By Maureen Finn, Special Collections & Archives
Over eighty delegates from an international music conference visited the Russell Library on Friday, 5th August 2016 to view an exhibition of liturgical works from the historical collections of St. Patrick’s College, Maynooth.
The Cantus Planus Conference, organised by the International Musicological Society, was hosted this year by the Keough-Naughton Notre Dame Centre at O’Connell House and UCD School of Music. The group visited the Russell Library as part of a wider programme of events which included a trip to the Royal Irish Academy and the National Stud.
The exhibition at the Russell Library, which was curated by Barbara McCormack, featured twenty-one items including a 15th century Book of Hours and a printed book bound in a medieval plainchant manuscript. The visit was hosted by Audrey Kinch and Maureen Finn.
One of the highlights of the exhibition was a 14th century Benedictionale from among the books of Armand de Narces, Archbishop of Aix-en-Province, who died of the Black Death in 1348. Other important works included a 14th century psalter with handwritten musical annotations and a 15th century book printed in Seville featuring musical notes on red-printed four-line staves.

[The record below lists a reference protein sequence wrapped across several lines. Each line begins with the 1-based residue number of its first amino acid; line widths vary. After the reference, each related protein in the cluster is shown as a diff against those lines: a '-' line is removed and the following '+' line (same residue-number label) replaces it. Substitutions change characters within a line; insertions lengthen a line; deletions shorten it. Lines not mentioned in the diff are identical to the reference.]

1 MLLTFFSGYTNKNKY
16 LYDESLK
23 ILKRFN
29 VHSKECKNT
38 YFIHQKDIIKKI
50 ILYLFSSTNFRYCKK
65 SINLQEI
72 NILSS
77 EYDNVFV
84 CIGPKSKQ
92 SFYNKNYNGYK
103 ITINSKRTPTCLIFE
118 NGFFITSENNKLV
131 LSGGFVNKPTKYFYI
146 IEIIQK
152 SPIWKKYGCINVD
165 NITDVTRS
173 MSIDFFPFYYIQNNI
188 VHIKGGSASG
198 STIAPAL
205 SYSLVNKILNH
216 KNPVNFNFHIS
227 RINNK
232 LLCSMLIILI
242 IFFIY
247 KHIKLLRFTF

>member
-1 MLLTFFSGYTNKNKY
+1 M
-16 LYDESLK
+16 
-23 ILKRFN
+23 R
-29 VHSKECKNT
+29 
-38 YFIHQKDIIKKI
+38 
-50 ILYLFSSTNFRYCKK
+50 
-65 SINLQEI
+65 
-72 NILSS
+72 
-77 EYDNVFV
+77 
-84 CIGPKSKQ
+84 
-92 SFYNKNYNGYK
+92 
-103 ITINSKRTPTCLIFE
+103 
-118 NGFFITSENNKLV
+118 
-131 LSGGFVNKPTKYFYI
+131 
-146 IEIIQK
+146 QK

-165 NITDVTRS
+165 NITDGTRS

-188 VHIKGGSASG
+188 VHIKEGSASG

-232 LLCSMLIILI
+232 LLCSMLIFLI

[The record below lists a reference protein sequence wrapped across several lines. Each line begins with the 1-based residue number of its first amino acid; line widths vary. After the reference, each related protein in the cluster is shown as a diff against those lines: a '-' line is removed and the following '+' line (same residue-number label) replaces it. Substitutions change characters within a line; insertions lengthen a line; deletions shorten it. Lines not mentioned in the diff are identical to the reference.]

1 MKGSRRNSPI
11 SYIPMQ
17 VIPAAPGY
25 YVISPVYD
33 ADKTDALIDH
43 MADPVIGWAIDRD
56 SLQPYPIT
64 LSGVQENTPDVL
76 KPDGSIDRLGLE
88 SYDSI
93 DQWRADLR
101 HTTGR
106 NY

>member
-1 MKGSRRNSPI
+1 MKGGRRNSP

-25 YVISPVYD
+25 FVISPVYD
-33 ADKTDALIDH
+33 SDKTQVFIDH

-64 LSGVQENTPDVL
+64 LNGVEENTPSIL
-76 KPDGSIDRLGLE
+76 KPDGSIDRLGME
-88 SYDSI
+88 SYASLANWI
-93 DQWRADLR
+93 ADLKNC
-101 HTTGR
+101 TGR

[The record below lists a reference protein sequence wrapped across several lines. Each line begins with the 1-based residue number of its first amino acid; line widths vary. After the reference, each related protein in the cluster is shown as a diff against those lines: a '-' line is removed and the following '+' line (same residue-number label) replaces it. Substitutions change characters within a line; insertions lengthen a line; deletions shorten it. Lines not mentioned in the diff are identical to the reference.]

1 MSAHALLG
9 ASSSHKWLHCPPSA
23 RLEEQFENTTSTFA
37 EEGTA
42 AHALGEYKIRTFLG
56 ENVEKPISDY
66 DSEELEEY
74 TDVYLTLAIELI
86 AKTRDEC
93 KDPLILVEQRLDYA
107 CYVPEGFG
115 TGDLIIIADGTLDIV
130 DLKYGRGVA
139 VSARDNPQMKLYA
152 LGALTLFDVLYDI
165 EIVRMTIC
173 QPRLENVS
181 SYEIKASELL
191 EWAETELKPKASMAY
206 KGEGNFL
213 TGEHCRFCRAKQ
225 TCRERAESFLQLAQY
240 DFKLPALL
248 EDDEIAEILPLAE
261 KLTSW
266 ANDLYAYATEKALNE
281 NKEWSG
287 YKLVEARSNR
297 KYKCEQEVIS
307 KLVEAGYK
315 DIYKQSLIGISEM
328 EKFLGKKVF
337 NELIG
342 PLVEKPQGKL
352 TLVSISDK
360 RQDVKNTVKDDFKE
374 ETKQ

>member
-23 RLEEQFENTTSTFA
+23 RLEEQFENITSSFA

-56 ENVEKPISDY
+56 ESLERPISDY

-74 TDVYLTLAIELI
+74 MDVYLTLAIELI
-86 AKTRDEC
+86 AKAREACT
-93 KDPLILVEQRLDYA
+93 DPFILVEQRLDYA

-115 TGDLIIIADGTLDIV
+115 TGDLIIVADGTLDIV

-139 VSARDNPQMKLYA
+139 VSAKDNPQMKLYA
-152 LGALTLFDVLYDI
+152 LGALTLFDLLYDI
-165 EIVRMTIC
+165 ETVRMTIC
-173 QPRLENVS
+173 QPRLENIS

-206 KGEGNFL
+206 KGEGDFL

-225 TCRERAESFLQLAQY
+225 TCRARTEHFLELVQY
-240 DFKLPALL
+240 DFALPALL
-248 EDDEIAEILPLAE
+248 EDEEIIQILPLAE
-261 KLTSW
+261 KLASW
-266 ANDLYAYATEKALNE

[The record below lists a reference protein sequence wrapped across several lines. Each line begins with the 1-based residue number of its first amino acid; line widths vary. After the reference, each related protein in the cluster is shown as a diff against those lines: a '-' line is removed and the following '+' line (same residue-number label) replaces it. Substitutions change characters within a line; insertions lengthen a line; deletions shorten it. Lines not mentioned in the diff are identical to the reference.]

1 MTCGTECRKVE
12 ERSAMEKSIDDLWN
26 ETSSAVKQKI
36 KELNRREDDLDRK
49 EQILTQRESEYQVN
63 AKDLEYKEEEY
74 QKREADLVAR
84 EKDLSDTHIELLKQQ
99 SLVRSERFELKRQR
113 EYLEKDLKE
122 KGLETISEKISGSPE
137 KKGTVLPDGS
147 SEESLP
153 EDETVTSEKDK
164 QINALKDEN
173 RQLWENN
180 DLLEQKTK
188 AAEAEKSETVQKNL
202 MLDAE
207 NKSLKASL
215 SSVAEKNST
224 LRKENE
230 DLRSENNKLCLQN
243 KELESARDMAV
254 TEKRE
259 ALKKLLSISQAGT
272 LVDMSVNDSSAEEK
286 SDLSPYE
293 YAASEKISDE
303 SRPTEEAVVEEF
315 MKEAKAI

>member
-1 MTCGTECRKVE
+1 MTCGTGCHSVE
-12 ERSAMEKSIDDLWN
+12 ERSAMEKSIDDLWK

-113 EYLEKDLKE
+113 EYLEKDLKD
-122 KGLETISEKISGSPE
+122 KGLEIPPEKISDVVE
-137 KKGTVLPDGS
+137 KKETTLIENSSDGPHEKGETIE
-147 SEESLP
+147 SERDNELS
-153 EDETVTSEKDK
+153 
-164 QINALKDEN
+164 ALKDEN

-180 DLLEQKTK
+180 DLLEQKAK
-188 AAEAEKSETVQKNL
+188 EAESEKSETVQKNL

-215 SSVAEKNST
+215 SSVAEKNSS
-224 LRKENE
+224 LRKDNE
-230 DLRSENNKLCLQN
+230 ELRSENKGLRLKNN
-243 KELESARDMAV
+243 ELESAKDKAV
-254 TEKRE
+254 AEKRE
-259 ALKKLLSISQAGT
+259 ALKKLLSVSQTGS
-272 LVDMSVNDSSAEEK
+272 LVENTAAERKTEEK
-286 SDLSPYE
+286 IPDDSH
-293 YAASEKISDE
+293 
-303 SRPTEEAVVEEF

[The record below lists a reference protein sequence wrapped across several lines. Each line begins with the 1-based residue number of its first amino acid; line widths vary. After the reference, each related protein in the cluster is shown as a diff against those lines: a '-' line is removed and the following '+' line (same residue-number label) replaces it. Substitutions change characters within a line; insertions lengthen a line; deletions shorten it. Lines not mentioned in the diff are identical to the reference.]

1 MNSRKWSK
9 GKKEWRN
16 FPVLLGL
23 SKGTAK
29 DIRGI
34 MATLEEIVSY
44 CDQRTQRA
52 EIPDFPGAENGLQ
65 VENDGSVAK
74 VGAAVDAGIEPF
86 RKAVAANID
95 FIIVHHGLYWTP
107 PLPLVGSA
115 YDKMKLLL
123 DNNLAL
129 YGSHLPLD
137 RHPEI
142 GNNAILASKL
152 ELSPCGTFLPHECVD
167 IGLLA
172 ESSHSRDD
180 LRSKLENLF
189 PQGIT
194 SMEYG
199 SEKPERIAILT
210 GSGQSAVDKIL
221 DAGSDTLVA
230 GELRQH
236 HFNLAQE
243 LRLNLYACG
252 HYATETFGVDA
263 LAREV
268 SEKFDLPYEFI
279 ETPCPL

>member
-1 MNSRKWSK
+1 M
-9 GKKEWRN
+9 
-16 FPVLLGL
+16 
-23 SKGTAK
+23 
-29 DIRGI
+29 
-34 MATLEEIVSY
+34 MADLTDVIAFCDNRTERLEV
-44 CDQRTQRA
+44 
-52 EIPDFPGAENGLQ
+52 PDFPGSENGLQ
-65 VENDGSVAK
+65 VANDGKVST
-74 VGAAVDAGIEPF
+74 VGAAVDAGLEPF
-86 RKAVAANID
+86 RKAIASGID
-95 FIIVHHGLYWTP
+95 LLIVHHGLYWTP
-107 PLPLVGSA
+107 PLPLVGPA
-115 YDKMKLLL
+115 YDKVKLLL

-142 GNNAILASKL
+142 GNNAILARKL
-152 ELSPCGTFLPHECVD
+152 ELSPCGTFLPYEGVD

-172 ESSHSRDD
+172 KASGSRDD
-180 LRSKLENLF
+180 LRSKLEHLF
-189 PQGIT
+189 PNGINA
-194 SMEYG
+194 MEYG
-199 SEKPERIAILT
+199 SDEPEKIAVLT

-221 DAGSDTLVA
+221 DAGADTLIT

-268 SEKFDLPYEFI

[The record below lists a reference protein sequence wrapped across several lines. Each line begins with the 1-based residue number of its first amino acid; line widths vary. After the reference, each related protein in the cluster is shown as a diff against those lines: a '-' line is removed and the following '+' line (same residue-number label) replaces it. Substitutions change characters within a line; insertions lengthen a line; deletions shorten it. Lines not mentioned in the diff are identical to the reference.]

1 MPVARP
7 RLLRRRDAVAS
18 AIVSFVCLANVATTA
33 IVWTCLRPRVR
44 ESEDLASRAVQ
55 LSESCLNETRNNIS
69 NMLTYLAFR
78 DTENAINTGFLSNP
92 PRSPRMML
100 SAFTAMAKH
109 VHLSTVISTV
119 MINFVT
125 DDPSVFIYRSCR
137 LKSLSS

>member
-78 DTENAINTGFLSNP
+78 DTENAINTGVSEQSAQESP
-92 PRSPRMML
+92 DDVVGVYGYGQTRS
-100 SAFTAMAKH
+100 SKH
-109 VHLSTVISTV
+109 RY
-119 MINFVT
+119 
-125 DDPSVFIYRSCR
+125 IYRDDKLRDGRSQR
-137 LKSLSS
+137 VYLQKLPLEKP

An item of particular interest to the group was Haberl’s Palestrina (Venice, 1882). This work was purchased by Heinrich Bewerunge for the Maynooth College Library where it is still in use today. Bewerunge who was a cleric and a musician was educated in Würzburg and Regensburg in the late 1800s under Franz Witt and Franz Haberl. Both were leaders of the Cecilian movement which sought to restore plainchant and renaissance polyphony to Catholic liturgy. Sanctioned by Pope Pius IX in 1870, Cecilianism spread throughout Germany, the Netherlands, Eastern Europe and America. The Irish Society of St Cecilia was founded in 1878. Bewerunge was appointed to Maynooth ten years later, on the recommendation of Haberl, and he occupied the Chair of Church Chant and Organ at St Patrick’s College for thirty-five years until his death in 1923. The Palestrina was open at Missa Lauda Sion, five-part ‘Agnus Dei’ and was accompanied by Bewerunge’s transcription for male voices.
Also included in the exhibition was the Missale Romanum: Ex decreto sacrosancti Concilii Tridentini resitutum which was printed in Rome 1794 and is said to be the first Missal in use at Maynooth. An essay or instruction for learning the Church plain chant, printed in London in 1799, and containing evidence of three previous owners, was also on display.
Delegates enjoyed a concert of Cistercian chant and organ in the College Chapel following their visit to the Russell Library.